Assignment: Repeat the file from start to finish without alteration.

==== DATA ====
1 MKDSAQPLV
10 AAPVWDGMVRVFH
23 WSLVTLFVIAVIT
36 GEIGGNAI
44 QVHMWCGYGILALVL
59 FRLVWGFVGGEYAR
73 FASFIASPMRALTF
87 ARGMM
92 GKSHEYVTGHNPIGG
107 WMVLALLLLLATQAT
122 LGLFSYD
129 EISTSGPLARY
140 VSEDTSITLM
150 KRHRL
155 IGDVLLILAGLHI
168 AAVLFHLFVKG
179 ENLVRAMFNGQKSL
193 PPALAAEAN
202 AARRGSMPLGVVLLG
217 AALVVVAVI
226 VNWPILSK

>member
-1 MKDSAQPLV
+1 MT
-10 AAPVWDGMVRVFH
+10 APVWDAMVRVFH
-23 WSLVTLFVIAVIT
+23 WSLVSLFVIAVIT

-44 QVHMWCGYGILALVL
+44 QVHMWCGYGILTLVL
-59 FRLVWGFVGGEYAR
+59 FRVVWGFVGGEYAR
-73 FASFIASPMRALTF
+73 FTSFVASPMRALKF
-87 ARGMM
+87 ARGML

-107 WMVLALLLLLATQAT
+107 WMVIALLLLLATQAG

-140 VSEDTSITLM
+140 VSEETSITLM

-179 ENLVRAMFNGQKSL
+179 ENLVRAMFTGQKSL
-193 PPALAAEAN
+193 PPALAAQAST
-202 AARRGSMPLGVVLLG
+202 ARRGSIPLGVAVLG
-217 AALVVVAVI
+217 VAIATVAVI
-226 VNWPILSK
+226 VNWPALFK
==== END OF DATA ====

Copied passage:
1 MKDSAQPLV
10 AAPVWDGMVRVFH
23 WSLVTLFVIAVIT
36 GEIGGNAI
44 QVHMWCGYGILALVL
59 FRLVWGFVGGEYAR
73 FASFIASPMRALTF
87 ARGMM
92 GKSHEYVTGHNPIGG
107 WMVLALLLLLATQAT
122 LGLFSYD
129 EISTSGPLARY
140 VSEDTSITLM
150 KRHRL
155 IGDVLLILAGLHI
168 AAVLFHLFVKG
179 ENLVRAMFNGQKSL
193 PPALAAEAN
202 AARRGSMPLGVVLLG
217 AALVVVAVI
226 VNWPILSK

>member
-1 MKDSAQPLV
+1 MT
-10 AAPVWDGMVRVFH
+10 APVWDAMVRVFH
-23 WSLVTLFVIAVIT
+23 WSLVSLFVIAVIT

-44 QVHMWCGYGILALVL
+44 QVHMWCGYGILTLVL
-59 FRLVWGFVGGEYAR
+59 FRVVWGFVGGEYAR
-73 FASFIASPMRALTF
+73 FTSFVASPMRALKF
-87 ARGMM
+87 ARGML

-107 WMVLALLLLLATQAT
+107 WMVIALLLLLATQAG

-140 VSEDTSITLM
+140 VSEETSITLM

-179 ENLVRAMFNGQKSL
+179 ENLVRAMFTGQKSL
-193 PPALAAEAN
+193 PPALAAQAST
-202 AARRGSMPLGVVLLG
+202 ARRGSIPLGVAVLG
-217 AALVVVAVI
+217 VAIATVAVI
-226 VNWPILSK
+226 VNWPALFK